Leckie, who resigned from the governor's staff last year after bungling the governor's office budget and in the wake of disclosures about his own business failures, has shown up at retirement board meetings. Now a private citizen but still closely tied to Symington, Leckie sat in on a recent board meeting where a potential candidate for executive director of the agency was interviewed.

Symington's loan from the retirement system dates back to May 1983 when he borrowed $820,000 to pay off a $775,000 construction loan used to build the two-story office building at Tenth Street and Missouri. The retirement system loan was based on an appraisal by Jim Homan, whom the governor was also using at the time to appraise his nearby Camelback Esplanade project.

Symington refinanced the loan in May 1987, this time raising the amount to $975,000. As part of the negotiations, Symington sought to avoid having to again place a personal guarantee on the loan, but the Valley National Bank Trust Department, which was handling the loan for the retirement system, insisted he do so.

The retirement system increased the value of the loan based on an appraisal by Homan's firm that said the building was now worth $1.25 million. Doug Lemon, deputy director of the retirement system, said the system believed the value of the building had gone up and that Symington wanted to tap some of the equity resulting from the higher value.

But the very same month Symington convinced the retirement system the value of the building had gone up, he was telling the Maricopa County Assessor the value had gone down. Somehow, the same building that was worth $1.25 million when it came to getting a loan from the retirement system was now only worth $432,357 when it was time to pay taxes.

The county didn't swallow the governor's lowball assessment, but did lower the value of the property on tax rolls to $617,653--half of the appraised value and two-thirds the value of the retirement system loan. Symington didn't give up trying to get his taxes cut. He appealed the tax assessment every year.

In the same month his three-year, personal guarantee to repay the $975,000 loan was scheduled to expire in February 1990, Symington told Maricopa County that the building was only worth $317,432. The county again rejected Symington's valuation, but ended up lowering the assessed value to $518,000.

It's impossible to know why Symington gave such a low value for the property in 1990 because Maricopa County has lost the governor's tax appeal for that year. But a clue to his reasoning can be found in a 1988 tax appeal he filed for a building he owned next door. In that case, Symington, through his tax attorney Don Roelhe, claimed the value of the building had declined because "economic performance projections do not support current" assessed value.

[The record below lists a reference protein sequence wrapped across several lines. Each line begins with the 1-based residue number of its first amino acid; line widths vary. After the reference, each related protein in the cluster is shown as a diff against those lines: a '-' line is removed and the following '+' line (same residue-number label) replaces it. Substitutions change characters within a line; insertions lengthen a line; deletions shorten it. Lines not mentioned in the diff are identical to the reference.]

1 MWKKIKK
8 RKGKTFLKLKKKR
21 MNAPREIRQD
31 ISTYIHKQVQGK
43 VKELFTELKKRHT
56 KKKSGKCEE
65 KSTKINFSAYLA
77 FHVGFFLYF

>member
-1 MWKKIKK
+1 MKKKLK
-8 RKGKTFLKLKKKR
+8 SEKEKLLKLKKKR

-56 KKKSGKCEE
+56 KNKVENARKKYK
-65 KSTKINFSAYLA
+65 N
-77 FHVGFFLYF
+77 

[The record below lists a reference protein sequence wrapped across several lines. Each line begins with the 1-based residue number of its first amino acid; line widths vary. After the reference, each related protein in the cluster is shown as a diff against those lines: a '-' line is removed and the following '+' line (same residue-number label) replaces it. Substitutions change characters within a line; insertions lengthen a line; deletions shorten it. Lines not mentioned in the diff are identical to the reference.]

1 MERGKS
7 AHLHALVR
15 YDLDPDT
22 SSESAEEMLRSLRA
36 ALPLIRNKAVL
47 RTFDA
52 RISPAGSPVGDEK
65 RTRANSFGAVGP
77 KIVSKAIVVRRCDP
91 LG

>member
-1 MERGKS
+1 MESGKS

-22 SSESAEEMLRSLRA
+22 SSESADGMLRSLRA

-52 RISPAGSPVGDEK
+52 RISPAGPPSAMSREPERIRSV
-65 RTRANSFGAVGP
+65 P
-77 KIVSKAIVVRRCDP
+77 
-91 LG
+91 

Thus Symington, at least for tax purposes, knew the property he had was worth far less than the loan he had obtained from the retirement system. In 1989, the discrepancy came to a head.

Symington fell behind in the rent payments on the property sometime in 1989. At that point, the state retirement system could have immediately began foreclosure proceedings and forced Symington to make good on the loan through his personal guarantee.

Instead, Valley National's trust department decided to renegotiate the terms of the loan, allowing Symington more time to catch up on payments. State records show the governor caught up on the payments in June 1990.

At that point, Lemon said, rather than insisting that Symington renew the personal guarantee because it was obvious the property was having problems generating enough cash to make the loan payments, Symington was released from his personal guarantee backing the loan.

A year later, Symington began missing the $8,556 monthly loan payments on the property. By the end of 1991, Symington was $50,000 in arrears on loan payments.

Pelton, a Republican, wanted to move immediately against the Republican governor. "I wanted to go after him for the whole amount," he said. "That's the first thing you want is to get your money back in a hurry."

But that wasn't to be the case.
Valley National's trust department, which has the authority to act independently from the retirement system board, had several options it could take:

It could renegotiate the loan with Symington.
It could ask the retirement system to become a joint owner in the property with Symington, thereby lowering his payments.

It could foreclose on the property and seek a deficiency judgment against Symington where he would pay the difference between the market value of the building and the outstanding loan amount, which was about $350,000.

Or, it could just take the property back through a deed in lieu of foreclosure and let Symington walk away from the loan.

Valley National, now Bank One, chose the last option, letting Symington off the hook for the loan.

Henry Tang, a Phoenix businessman and former member of the retirement system investment advisory council, said the retirement system cut a sweetheart deal for the governor.

"The fact he got the retirement system to take a deed in lieu tells me a political favor was being done," Tang says.